MSU students arrived on campus this semester to see dining halls once again stocked with disposable cutlery. The presence of single-use plastics in dining halls has been a cause for concern for some students.
“It is a little disheartening to see all the disposable stuff,” computer engineering freshman Dominick Schwutke said. “They’re all going to go into the garbage and we don’t reuse any of that so it’s a little sad to me."
However, in the two weeks since fall move-in, the university has made progress in restoring reusable utensils in dining halls, culinary services spokesperson Cheryl Berry said. Berry estimated that one or two dining halls are still using disposables, a decrease from five locations at the beginning of the school year.
Berry said that understaffing, particularly a shortage of student employees, is the primary cause for the use of disposable utensils in the remaining dining halls. Until the culinary services staff returns to sufficient capacity, she said, there are not enough employees to wash and sort reusable silverware.
“Until we get students hired and our full-timers all trained, (the) back of the house is quite limited,” Berry said. “Because of that, the silverware comes last.”
This is not the first time MSU has resorted to single-use cutlery due to understaffing. At this time last year, understaffing resulted in the implementation of disposable utensils, cups, bowls and plates. Additionally, in 2021, university culinary services asked professors to volunteer in dining halls. According to Berry, staff shortages in the dining halls have been more common since the pandemic.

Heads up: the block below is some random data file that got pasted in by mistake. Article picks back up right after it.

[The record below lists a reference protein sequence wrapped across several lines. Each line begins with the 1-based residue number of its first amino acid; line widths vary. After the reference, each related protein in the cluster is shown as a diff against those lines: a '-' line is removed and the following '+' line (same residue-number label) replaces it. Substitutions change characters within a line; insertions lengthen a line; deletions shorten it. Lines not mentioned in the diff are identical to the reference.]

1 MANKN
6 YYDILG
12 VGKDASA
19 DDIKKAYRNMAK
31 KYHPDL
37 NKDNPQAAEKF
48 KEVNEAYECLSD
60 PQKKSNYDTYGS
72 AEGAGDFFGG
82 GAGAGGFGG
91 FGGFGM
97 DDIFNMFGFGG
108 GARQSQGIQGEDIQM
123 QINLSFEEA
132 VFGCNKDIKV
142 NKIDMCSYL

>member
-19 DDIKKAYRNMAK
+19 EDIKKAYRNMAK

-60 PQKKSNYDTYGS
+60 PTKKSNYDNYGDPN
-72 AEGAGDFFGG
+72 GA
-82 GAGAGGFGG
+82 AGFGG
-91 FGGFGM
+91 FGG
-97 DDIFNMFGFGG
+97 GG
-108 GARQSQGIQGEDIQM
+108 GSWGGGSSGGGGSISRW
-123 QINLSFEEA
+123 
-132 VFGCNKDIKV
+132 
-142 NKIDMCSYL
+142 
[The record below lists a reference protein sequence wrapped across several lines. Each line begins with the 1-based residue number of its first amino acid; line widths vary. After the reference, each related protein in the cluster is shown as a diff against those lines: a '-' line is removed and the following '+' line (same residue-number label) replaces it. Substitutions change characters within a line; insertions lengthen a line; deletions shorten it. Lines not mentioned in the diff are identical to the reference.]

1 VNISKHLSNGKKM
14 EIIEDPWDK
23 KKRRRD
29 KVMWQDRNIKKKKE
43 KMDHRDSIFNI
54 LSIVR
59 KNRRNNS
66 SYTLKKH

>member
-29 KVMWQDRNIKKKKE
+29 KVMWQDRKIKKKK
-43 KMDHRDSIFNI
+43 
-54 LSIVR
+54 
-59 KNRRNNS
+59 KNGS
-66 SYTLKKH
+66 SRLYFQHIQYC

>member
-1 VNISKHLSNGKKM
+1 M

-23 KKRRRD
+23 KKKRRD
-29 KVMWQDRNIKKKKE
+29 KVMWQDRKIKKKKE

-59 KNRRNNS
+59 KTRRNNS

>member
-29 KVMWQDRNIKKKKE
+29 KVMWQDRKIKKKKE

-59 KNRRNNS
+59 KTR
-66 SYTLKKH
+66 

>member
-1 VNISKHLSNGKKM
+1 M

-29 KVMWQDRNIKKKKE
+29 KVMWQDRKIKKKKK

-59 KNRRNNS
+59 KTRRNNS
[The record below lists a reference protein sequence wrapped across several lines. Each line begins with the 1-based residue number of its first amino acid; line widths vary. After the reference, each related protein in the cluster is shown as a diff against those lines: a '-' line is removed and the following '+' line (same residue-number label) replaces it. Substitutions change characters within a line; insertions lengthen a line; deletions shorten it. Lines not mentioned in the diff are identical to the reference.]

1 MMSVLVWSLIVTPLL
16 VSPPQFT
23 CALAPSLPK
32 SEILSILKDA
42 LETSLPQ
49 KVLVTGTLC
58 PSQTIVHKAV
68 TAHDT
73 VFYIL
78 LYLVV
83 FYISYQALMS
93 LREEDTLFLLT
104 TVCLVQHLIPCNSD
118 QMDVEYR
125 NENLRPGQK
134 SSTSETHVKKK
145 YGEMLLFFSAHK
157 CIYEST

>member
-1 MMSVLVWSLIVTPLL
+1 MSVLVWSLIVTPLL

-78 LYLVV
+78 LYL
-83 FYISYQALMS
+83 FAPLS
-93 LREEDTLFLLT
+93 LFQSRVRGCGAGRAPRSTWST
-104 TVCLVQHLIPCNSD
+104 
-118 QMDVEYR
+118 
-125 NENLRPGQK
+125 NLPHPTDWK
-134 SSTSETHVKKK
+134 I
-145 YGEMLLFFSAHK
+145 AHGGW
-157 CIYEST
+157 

“It’s an ongoing struggle for our HR team to do the hiring process, not only to get students hired but then to keep them engaged and keep them working,” Berry said. “We continue to hire constantly, but I don’t think that we ever reached full capacity last year.”
Many students have criticized the return of single-use plastics in the dining halls. Business freshman Joseph Mullett said he was concerned with the environmental impact, adding that although he makes a conscious effort to avoid using plastics, having to throw everything out after eating feels “useless.”
Berry responded to environmental concerns by saying that MSU’s culinary services work alongside a sustainability officer that they consult before making large decisions.
“We try to mitigate bad environmental impact as much as we can, which is why we choose to do the plasticware rather than (plastic) plates and the bowls,” Berry said. “It (has) a lower impact and the plasticware can be compostable.”
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